The hunt for a $130,000 water buffaloby Bojan Koprivica
April 12, 2013
Zack Greinke went down last night with what can be loosely described as a baseball-related injury. The main reason for that injury is that Greinke picked up his fight moves from a National Geographic special on water buffaloes. Another important reason is that there was an angry person running in his direction. That person was Carlos Quentin, and he was angry because Greinke had just hit him with a pitch. Which is a little bit funny, because getting hit by pitches is what Quentin does for a living. No, I really mean that. Quentin makes his living by putting himself in the trajectory of rapidly moving hard objects. Consider the following: if you remove the plate appearances in which he got hit by a pitch from Quentin's career and pretend that they never happened, he would lose more than 3.0 WAR out of 8.6 WAR he has generated over more than seven years in the majors. About 35 percent of the value Quentin has created for his employers has come by way of a bruise.
If you take some market value for a win above replacement, say $5 million, you will realize that Quentin generated $15 million by placing himself in the way of 110 pitches, for a pretty decent return of some $130,000 per plunking. But instead of celebrating his most recent enrichment, he was a very angry man. Why could that be?
1. It was an egregious pitch
The pitch Greinke threw was not over the plate. To be precise, it was 1.504 feet away from the center of the plate in general direction of Quentin. It was also 3.884 feet of the ground. So, yes, that's inside and somewhat high, but not in the area where one would expect to find a professional baseball player's head too often.
What happens normally when such a pitch is thrown, you ask? I looked at many years' worth of throwing a pitch in an area 0.15 feet to the left, right, up and down from that spot. Now, you might say that 0.15 feet is a funny measure, to which I would respond that feet and inches are generally funny ways to measure anything, and that wouldn't bring us anywhere. So, don't.
Anyway, I found that there were 361 fastballs thrown into that spot to right-handed batters. I also found that more people swung at that pitch than that were hit by it. Nothing here.
2. Carlos Quentin is not used to getting hit by pitches, so he didn't know how to react
Nice try. Here is the list of plate appearances per hit by pitch for all active players with at least 50 plunkings.
3. Carlos Quentin gets repeatedly pitched way more inside than the other batters, and he is sick and tired of it
I looked at the spot where Greinke's pitch crossed the plate again and then expanded the zone by removing the vertical boundaries, leaving us with a strip 0.3 feet wide and stretching from earth to heaven. When fastballs are thrown into that stripe to right-handed batters, they get hit about 1.5 percent of the time. When a fastball is thrown into that stripe to Quentin, he gets hit about 16 percent of the time. So, moreso than the balls gravitating to Carlos, it seems as if it is Carlos gravitating to the balls.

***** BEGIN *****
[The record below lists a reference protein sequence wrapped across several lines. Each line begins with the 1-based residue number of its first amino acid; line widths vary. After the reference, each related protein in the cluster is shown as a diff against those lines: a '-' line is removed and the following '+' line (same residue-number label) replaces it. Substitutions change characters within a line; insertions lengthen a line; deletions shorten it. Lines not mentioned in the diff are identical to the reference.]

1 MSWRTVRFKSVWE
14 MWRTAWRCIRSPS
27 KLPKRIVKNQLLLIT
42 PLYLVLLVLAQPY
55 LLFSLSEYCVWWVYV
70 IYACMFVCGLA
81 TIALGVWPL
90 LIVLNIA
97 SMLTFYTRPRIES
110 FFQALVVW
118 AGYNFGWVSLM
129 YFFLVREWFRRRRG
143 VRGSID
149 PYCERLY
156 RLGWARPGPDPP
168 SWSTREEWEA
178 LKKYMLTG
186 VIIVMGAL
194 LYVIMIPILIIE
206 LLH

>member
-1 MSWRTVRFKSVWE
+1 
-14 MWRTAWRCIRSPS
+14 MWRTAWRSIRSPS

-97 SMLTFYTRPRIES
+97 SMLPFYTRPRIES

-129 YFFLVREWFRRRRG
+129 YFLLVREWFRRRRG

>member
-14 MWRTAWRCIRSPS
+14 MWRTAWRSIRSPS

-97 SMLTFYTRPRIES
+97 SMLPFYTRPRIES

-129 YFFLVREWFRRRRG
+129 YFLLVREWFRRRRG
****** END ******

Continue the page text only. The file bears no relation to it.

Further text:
4. Carlos Quentin has a history with Zack Greinke
As the first media reports were quick to point out, this is not the first time that Greinke has hit Quentin with a pitch, so there is a little background here.
That can be true, but by that measure Quentin also has history with Carlos Silva, Glen Perkins, Jake Westbrook, John Lackey, Brett Anderson, Chad Bradford, Clay Buchholz, Cory Wade, Daisuke Matsuzaka, David Aardsma, David Price, Derek Lowe, Ervin Santana, Francisco Liriano, George Sherrill, Greg Aquino, James Shields, Jason Grilli, Jeremy Bonderman, Jeremy Guthrie, Jon Lester, Jose Diaz, Josh Beckett, Justin Masterson, Justin Verlander, Kenny Rogers, Kevin Millwood, Kevin Slowey, Kyle Davies, Neftali Feliz, Nick Blackburn, Roy Halladay, Tyler Yates, Victor Marte, Zach Miner and whoever else hit him in 2012, because I don't have the data for that, because I am actually skydiving right now and only have the DB on my smartphone available. Frankly, I don't think even Quentin is capable of naming everybody on this list.
So what is it that got into Quentin's head and made him charge the mound? I have no idea, but I think it was a pretty stupid move, and I would not be afraid to tell it to Quentin personally. Unless Clayton Richard is around, 'cause that dude is legitimately scary.
After playing, coaching and umpiring more than 500 games all over Europe, Bojan realized that it's actually writing about baseball that can be most easily done while holding a beer in a hand. If you want to discuss either baseball or beer with him, drop him a line.